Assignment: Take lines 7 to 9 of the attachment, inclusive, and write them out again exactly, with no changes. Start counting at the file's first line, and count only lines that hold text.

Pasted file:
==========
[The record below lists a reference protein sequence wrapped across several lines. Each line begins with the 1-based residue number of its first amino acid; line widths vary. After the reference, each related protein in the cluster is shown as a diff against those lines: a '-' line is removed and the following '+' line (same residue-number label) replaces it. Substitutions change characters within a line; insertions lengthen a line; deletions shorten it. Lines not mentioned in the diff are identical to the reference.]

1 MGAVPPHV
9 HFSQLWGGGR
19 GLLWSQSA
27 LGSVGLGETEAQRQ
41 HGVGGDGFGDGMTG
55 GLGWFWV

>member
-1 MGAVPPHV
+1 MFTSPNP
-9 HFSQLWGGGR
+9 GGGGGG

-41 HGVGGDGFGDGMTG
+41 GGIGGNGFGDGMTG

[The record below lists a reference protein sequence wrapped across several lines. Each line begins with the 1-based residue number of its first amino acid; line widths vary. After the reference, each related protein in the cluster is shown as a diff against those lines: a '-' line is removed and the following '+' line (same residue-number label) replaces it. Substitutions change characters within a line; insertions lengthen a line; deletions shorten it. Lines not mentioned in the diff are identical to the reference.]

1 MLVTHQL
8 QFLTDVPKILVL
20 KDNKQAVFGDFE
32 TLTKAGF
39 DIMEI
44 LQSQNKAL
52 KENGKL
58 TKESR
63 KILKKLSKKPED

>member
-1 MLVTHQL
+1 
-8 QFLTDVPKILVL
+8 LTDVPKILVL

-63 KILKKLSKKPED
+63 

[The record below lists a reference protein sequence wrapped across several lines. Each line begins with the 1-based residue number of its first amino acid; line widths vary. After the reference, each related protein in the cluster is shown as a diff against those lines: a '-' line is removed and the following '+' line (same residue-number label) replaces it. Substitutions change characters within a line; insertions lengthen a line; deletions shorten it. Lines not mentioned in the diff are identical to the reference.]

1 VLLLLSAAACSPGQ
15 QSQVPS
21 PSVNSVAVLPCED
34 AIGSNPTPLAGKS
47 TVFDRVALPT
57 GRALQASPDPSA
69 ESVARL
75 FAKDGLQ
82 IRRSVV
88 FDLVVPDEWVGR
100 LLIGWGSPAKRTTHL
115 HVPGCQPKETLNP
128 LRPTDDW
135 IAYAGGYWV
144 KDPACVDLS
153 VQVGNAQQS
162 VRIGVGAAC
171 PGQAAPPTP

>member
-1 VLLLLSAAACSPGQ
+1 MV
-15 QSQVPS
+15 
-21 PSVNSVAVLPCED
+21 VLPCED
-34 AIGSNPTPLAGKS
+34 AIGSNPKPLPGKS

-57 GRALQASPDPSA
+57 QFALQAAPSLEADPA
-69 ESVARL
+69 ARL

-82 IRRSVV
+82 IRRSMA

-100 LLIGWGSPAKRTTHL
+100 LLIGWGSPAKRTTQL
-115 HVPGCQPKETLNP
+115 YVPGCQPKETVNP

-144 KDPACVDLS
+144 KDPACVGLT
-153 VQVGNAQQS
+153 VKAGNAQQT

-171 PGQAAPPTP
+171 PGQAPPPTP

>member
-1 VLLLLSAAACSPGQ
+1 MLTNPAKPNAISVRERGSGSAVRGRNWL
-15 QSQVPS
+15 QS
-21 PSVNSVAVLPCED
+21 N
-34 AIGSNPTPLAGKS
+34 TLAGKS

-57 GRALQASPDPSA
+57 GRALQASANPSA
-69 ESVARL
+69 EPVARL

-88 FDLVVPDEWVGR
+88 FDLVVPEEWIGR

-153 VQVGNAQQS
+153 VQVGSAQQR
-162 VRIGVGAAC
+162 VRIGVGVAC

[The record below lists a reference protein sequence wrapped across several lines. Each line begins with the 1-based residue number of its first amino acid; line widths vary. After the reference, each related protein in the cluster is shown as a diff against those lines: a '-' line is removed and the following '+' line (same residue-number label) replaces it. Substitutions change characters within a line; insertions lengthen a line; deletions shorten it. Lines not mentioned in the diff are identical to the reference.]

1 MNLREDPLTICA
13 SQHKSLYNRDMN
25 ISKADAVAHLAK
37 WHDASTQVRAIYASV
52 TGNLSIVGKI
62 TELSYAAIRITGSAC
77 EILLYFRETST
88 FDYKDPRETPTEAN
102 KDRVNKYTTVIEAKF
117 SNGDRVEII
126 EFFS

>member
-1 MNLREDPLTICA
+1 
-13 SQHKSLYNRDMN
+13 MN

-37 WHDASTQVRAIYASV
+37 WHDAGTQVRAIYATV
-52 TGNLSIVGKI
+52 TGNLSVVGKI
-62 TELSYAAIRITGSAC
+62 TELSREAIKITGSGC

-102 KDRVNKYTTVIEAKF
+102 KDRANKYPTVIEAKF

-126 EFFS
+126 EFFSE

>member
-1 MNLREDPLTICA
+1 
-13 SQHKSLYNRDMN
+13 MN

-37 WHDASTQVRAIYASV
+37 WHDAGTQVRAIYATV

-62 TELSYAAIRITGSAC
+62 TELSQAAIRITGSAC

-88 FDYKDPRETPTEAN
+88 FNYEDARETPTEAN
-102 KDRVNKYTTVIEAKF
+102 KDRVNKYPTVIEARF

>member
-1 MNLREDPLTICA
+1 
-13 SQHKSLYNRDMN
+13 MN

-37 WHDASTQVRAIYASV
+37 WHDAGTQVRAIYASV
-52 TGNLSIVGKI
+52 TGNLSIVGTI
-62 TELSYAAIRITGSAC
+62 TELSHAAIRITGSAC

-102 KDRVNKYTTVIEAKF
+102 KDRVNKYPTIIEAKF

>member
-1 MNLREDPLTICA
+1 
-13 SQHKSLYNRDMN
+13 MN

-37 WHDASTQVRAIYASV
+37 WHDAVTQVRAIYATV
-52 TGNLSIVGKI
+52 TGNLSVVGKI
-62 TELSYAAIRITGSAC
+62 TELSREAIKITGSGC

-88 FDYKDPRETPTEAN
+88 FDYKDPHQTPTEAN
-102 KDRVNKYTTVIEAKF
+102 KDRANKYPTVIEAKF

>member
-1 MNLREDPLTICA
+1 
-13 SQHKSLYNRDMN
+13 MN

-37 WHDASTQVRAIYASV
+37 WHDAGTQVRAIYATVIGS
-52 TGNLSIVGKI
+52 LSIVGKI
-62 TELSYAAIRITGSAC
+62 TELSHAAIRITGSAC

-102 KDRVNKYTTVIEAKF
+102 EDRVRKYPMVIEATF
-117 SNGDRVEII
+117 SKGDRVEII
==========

55 GLGWFWV

>member
-1 MGAVPPHV